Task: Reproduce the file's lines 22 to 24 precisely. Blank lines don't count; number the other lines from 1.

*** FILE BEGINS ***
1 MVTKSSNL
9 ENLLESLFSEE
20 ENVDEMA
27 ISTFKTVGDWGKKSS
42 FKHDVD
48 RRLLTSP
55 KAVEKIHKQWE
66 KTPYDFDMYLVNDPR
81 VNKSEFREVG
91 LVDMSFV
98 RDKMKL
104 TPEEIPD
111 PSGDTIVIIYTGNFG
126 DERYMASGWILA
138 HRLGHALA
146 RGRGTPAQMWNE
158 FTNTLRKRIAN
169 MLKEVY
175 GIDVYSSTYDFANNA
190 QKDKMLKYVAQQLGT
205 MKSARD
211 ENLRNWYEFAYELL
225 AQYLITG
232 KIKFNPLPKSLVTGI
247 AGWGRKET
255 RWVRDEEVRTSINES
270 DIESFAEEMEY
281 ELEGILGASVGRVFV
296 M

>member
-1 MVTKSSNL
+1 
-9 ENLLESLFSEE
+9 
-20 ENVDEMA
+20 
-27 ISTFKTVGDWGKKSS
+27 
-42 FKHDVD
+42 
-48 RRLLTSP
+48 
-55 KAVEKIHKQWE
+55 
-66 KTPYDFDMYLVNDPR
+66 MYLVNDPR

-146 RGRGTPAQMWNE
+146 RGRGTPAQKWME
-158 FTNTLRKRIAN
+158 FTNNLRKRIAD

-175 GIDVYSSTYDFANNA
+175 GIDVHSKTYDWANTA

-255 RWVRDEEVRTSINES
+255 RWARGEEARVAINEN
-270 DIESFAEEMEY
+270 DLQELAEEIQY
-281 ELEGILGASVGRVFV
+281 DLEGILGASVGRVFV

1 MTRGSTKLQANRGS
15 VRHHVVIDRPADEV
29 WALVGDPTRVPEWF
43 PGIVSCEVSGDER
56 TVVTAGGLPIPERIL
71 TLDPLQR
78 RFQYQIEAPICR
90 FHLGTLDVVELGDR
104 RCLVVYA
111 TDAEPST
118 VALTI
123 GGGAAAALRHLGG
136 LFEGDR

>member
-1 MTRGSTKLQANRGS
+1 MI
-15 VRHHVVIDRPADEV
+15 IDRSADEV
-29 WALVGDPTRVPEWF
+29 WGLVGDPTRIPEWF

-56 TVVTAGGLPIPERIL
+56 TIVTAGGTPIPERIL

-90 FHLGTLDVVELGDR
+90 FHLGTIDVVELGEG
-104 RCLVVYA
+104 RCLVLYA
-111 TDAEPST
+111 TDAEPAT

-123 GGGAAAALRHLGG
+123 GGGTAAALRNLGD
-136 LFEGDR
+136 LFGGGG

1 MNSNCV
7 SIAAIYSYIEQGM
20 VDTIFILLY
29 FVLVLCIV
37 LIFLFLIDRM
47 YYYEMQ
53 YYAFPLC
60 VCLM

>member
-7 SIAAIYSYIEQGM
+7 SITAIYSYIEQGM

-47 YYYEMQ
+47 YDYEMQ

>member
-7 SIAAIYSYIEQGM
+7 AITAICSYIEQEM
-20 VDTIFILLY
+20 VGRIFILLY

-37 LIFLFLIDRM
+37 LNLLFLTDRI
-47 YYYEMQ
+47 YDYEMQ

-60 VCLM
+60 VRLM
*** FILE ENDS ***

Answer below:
211 ENLRNWYEFAYELL
225 AQYLITG
232 KIKFNPLPKSLVTGI